Marathon Kids learn that running and vigorous physical activity are good for them. It aligns closely with the Physical Activity Standards set by the Department of Education. Children also develop skills that help them to be more resilient and supportive of others. The heart of the program with Kids Klub is to teach children that they can do hard things using the Marathon Kids platform. They learn ways to accept things like discomfort and struggle without feeling defeated or abandoning their effort. They learn about the six evidence-based pillars for long-term healthy behavior adoption. In lessons that are combined with running, students learn how to set goals in a way that makes them more achievable by taking small steps toward big change. They learn that keeping track of their efforts helps them learn accountability. They are encouraged to model the way for other students and for their community on the value of physical activity and running. They are learning to be leaders. They are asked to see Kids Klub’s seven schools as one team, and to reach their goals, they will have to come together and work cooperatively, each one’s contribution vital to the success of the whole. Those who don’t struggle must encourage and support those who do. Their efforts are celebrated. They learn that their contribution is integral to the success of the entire team, and that their goals rely on the mutuality of their efforts. They run for themselves and for each other and their common goal. Marathon Kids uses rewards that are motivating, but students are taught to discover their own unique intrinsic reward system. Self-satisfaction is the ultimate prize.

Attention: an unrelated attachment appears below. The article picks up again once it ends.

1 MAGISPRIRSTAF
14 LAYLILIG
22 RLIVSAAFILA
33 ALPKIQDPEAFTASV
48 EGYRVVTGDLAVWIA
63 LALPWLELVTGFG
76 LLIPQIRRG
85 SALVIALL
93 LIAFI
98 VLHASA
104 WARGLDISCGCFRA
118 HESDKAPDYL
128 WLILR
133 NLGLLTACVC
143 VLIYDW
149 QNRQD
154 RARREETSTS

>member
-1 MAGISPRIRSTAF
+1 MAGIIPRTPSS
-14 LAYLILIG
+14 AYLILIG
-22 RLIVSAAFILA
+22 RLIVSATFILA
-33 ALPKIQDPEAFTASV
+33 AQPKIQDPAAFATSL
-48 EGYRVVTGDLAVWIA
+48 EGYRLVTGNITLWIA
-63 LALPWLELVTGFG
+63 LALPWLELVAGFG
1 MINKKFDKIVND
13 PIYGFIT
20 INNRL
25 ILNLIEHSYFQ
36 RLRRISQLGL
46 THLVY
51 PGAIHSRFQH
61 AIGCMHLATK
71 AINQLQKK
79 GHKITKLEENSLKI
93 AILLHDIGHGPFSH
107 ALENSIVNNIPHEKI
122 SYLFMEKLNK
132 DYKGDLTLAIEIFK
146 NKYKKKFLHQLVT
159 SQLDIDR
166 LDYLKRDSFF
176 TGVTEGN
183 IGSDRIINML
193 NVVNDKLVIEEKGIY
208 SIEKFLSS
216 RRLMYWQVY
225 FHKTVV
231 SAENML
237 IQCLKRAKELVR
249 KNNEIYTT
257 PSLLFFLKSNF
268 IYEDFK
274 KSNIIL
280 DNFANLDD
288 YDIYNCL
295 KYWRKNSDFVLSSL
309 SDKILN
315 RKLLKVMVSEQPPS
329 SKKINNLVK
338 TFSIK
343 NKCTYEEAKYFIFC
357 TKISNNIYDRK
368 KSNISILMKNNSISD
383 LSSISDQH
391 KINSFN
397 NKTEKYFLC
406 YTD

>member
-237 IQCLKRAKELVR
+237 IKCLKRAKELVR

Marathon Kids is supported by fourteen years of research from the Michael and Susan Dell Center for Healthy Living at the University of Texas School of Public Health-Austin. Phase I found that students in Marathon Kids schools showed significantly higher outcomes on key measures like increased amounts of physical activity and an increase in athletic self-perception. Kids Klub Marathon Kids starts with the idea that every child is an athlete. Some kids are seeing themselves as athletes for the first time in their lives. This self-perception is so important in the context of research that documents that athletic identity is positively associated with more physical activity in elementary and middle school age children. Kids don’t have to earn the title of “athlete.” There is no fee attached and no particular identifying uniform. The moniker “athlete” is theirs to claim simply by inhabiting a body designed to move and by making a choice to use it the way it was designed to be used.
The Phase II study found that schools that include a Marathon Kids program incorporate more time during the school day for walking and running or other forms of vigorous physical activity. In addition to a coach-led mile done on a rotating schedule, each Kids Klub site adds additional minutes of “heart pumping” physical activity that can be equated into miles of running. The evaluation of strategies found an increase in parental involvement when students shared their accomplishments and their goals at home. Marathon Kids is a public health best-practice, providing a strong foundation for engaging in and co-learning about how running and increased physical activity provide a path for healthy youth development.